100 1666 Tramea basilaris Keyhole Glider Male Loskopdam MP RSA Nov 2017r 1 101 528 Tramea basilaris Keyhole Glider Female Snt Lucia KZN RSA December 2012 107 537 Keyhole Glider 1

Keyhole Glider.      Loerswerwe.

Also known as Red Marsh Trotter, Wheeling Glider

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Short description:

Tramea basilaris, Keyhole Glider. Genus Tramea, Family Libellulidae, fairly large sized with a tapered abdomen, orange red and brown, with black abdominal tip. Hind wings have jiggered, dark red, basil patches with amber halo.

Key identification features:

Male:

  • Face is reddish to dark brown
  • Eyes are dark red above and greyish with dark mottles below
  • Thorax is brown above with brownish patches on brownish grey
  • Wings are elongated, with large jiggered, dark red, basil patches with amber halo on the hindwing
  • Pterostigmas are yellowish brown with the ones on the forewing longer than those on the hindwing
  • Segment 1 dark brown, s 2 to 7 light red. S 8 with triangular black patch above, s 9 - 10 black above. Segments 8 - 10 with fine cream lines along hind margins
  • Superior appendages long, dark brown with slight base with slight outward curve

Female:

  • Similar in body patterning but yellowish brown instead of reddish
  • Wing patches similar but brown rather than dark red and not quite as extensive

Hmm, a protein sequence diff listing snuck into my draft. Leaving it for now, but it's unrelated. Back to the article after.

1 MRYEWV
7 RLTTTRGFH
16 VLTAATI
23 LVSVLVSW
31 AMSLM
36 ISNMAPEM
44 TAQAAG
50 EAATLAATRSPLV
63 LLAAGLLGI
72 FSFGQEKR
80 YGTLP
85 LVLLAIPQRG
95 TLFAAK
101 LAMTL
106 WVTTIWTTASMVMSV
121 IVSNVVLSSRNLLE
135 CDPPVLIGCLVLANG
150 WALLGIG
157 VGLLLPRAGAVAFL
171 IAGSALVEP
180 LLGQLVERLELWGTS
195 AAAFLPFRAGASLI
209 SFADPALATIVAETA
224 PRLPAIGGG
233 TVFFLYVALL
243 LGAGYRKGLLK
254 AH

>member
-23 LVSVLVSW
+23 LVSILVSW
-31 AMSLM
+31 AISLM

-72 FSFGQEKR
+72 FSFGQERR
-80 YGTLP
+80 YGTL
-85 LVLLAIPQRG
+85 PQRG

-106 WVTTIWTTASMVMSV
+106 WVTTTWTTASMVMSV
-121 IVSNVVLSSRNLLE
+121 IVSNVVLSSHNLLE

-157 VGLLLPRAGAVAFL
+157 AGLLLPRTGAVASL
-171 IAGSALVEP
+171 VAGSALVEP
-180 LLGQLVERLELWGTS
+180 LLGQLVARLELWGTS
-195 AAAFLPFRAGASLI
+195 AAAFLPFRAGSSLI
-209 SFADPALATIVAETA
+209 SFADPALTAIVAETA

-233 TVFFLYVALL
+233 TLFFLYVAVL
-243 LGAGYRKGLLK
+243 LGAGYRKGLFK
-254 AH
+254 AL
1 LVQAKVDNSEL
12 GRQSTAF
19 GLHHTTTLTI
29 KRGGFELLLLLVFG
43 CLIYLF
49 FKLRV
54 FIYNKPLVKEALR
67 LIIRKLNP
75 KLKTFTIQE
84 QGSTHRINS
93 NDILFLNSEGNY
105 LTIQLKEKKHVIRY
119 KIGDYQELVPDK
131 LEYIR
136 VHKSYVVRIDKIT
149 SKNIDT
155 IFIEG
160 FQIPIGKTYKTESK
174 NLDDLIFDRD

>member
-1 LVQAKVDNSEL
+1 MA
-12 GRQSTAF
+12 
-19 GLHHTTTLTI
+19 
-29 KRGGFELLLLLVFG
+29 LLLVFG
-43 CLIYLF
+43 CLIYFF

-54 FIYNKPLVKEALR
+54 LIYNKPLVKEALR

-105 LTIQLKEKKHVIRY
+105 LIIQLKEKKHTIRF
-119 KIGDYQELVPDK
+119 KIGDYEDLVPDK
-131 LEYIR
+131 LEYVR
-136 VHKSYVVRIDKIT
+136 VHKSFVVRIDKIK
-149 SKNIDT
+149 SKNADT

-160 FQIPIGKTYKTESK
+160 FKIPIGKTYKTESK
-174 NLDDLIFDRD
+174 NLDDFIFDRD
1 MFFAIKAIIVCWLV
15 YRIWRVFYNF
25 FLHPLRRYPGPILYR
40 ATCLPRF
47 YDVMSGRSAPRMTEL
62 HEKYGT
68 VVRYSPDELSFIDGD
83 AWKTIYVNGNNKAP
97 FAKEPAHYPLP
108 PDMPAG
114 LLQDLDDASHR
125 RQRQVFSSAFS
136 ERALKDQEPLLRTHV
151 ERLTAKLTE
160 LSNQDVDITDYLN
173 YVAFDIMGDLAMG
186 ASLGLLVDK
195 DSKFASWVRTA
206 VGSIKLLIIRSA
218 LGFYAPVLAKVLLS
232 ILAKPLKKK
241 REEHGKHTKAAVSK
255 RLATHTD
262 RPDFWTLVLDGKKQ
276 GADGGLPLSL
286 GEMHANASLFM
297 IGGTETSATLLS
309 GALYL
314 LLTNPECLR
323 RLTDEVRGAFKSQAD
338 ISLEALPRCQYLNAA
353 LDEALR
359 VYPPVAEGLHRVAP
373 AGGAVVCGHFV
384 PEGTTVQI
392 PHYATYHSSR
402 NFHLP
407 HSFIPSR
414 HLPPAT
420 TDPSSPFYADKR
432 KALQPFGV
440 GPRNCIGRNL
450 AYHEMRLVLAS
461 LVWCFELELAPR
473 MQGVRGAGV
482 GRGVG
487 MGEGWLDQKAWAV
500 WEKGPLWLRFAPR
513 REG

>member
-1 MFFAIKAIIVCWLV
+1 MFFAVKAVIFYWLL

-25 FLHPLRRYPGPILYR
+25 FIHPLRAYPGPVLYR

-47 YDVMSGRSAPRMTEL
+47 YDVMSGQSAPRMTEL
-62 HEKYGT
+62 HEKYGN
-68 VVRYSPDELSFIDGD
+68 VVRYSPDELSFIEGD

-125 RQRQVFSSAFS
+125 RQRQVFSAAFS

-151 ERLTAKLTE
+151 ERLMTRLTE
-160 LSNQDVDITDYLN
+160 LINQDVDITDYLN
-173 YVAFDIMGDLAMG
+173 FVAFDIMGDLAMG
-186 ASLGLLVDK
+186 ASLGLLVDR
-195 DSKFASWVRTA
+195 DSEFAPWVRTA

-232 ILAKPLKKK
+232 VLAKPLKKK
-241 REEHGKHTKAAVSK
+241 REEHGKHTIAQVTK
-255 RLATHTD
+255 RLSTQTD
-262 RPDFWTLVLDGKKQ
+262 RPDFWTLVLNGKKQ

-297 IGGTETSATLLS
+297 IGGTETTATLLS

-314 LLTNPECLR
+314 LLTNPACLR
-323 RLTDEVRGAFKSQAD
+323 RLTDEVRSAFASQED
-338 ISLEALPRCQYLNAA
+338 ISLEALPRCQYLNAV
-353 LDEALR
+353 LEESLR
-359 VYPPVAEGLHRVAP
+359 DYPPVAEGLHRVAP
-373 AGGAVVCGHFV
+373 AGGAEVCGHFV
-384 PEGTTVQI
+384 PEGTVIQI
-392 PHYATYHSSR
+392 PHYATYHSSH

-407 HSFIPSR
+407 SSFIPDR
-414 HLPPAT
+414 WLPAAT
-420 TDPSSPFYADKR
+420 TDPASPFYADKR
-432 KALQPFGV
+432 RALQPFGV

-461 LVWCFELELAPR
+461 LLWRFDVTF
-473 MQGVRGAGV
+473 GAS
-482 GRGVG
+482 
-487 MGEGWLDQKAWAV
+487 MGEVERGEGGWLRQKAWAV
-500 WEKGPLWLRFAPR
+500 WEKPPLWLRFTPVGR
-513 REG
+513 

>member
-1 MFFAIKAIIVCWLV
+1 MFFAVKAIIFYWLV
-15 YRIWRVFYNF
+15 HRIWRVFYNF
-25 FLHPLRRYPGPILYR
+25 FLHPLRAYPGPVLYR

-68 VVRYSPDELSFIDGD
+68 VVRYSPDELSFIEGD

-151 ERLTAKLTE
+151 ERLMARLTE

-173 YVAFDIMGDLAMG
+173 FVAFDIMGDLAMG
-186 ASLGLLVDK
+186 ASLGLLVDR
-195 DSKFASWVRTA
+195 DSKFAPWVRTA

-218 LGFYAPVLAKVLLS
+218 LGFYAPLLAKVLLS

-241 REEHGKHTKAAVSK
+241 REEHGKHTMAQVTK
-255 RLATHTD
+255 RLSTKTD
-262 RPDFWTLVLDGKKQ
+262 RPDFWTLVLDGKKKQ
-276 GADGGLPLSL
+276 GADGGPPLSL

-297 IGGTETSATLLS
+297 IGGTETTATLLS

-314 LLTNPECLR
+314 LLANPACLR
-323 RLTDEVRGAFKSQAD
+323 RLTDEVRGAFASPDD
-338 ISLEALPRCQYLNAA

• Long dark brown claspers, that points slightly outwards in the male
  • Superior appendages long, dark brown with light base with slight outward curve
Compared with other species:
  • Ferruginous Glider, T. limbata, has elongated dark shaped markings in the hindwing
  • In flight, the patterns on the hindwings are diagnostic on both species
Distribution and habitat
  • Flies in warm, humid areas. Found in Gauteng, Limpopo, Mpumalanga KZN. Some present in the Western Cape
  • Breedsin standing and often temporary waters in open landscapes, but sometimes shaded by gallery forest. Often with coarse detritus and a soft (like muddy) bottom
  • From 0 to 1800 m above sea level
Behaviour:
  • Males fly between bushes and trees continuously for long periods. They range from close to water to quite a distance away from the breeding water
Further reading and other information:
Distribution Map
Books:
The Dragonflies and Damselflies of Eastern Africa ... p.200
A Guide to Dragonflies and Damselflies of South Africa   p. 208
Dragonflies and Damselflies of South Africa … P 197

Dragonfly Biotic Index ... p. 200

Websites:
Odonata Atlas of AfricaOdonata Atlas of Africa Number 668620
A Visual Guide to the Damselflies and Dragonflies of South Africa
The IUCN Red List of Threatened Species  Least Concern
African Dragonflies & Damselflies Online
Other Information:
Size Comparison Diagram Dragonflies, Damselflies
Morphology of a
Dragonfly or Damselfly
Map of South Africa

 

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